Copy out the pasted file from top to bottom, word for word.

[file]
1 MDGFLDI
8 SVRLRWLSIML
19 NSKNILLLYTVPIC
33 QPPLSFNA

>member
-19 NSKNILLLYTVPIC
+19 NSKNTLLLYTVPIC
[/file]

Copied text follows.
1 MDGFLDI
8 SVRLRWLSIML
19 NSKNILLLYTVPIC
33 QPPLSFNA

>member
-19 NSKNILLLYTVPIC
+19 NSKNTLLLYTVPIC